After Adolf Hitler came to power in Germany on January 30, 1933, the Nazi leadership decided to stage an economic boycott against the Jews of Germany. Local Nazi party chiefs organized the national boycott operation. Although it lasted only one day and was ignored by many individual Germans who continued to shop in Jewish-owned stores, it marked the beginning of a nationwide campaign by the Nazi Party against the entire German Jewish population.
The April 1, 1933, boycott aimed to intimidate Germany’s Jews and discourage the German public from shopping at Jewish businesses. It marked the beginning of Nazi efforts to drive Jews from the German economy.
The Nazis claimed that the boycott was a justifiable response to “international Jewry’s” criticism of Germany.
Newspapers in the United States widely covered the boycott, which generated international criticism of Nazi Germany.
After the Nazis came to power in Germany on January 30, 1933, the Nazi leadership decided to stage an economic boycott against the Jews of Germany.
In 1933, about 600,000 Jews lived in Germany, less than one percent of the total population. Most Jews in Germany were proud to be Germans, citizens of a country that had produced many great poets, writers, musicians, and artists. More than 100,000 German Jews had served in the German army during World War I, and many were decorated for bravery.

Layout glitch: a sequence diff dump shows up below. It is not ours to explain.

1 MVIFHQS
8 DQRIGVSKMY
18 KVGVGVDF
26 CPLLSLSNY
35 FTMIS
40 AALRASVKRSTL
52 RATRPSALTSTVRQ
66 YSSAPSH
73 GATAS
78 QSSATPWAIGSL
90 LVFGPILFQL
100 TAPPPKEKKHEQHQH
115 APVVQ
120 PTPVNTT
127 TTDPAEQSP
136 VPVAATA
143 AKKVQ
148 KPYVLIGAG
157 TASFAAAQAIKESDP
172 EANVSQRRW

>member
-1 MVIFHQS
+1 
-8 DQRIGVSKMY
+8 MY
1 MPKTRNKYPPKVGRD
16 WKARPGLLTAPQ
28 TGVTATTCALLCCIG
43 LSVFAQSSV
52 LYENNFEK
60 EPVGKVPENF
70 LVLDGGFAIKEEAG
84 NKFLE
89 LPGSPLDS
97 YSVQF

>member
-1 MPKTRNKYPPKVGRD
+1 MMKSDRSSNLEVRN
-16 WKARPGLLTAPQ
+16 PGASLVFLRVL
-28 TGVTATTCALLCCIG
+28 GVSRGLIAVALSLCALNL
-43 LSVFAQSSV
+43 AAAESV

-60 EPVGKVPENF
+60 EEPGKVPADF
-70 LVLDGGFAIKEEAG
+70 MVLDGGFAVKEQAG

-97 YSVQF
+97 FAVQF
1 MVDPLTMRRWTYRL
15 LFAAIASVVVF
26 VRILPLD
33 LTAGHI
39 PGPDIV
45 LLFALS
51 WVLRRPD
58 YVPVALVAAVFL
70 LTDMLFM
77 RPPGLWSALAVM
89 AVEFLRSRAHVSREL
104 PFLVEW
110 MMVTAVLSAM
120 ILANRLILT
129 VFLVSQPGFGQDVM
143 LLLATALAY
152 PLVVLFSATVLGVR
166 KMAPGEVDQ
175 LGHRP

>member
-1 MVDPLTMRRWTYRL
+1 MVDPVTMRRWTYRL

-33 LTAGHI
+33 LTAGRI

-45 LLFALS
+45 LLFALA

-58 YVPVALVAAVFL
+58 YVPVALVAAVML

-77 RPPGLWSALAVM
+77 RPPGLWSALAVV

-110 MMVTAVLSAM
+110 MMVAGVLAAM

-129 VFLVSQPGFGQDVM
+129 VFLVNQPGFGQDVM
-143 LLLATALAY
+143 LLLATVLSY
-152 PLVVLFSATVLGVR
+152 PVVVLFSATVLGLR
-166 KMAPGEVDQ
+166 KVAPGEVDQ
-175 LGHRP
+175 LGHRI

Jews held important positions in government and taught in Germany's renowned universities. Of the 38 Nobel Prizes won by German writers and scientists between 1905 and 1936, 14 went to Jews. Marriage between Jews and non-Jews was becoming more common. Although German Jews continued to encounter some discrimination in their social lives and professional careers, many were confident of their future as Germans. They spoke the German language and regarded Germany as their home.
On April 1, 1933, the Nazis carried out the first nationwide, planned action against Jews: a boycott targeting Jewish businesses and professionals. The boycott was both a reprisal and an act of revenge against Gruelpropaganda (atrocity stories) that German and foreign Jews, assisted by foreign journalists, were allegedly circulating in the international press to damage Nazi Germany's reputation.
On the day of the boycott, Storm Troopers (Sturmabteilung; SA) stood menacingly in front of Jewish-owned department stores and retail establishments, and the offices of professionals such as doctors and lawyers. The Star of David was painted in yellow and black across thousands of doors and windows, with accompanying antisemitic slogans. Signs were posted saying "Don't Buy from Jews" and "The Jews Are Our Misfortune." Throughout Germany, acts of violence against individual Jews and Jewish property occurred; the police intervened only rarely.
Although the national boycott operation, organized by local Nazi party chiefs, lasted only one day and was ignored by many individual Germans who continued to shop in Jewish-owned stores, it marked the beginning of a nationwide campaign by the Nazi Party against the entire German Jewish population. A week later, the government passed a law restricting employment in the civil service to "Aryans." Jewish government workers, including teachers in public schools and universities, were fired.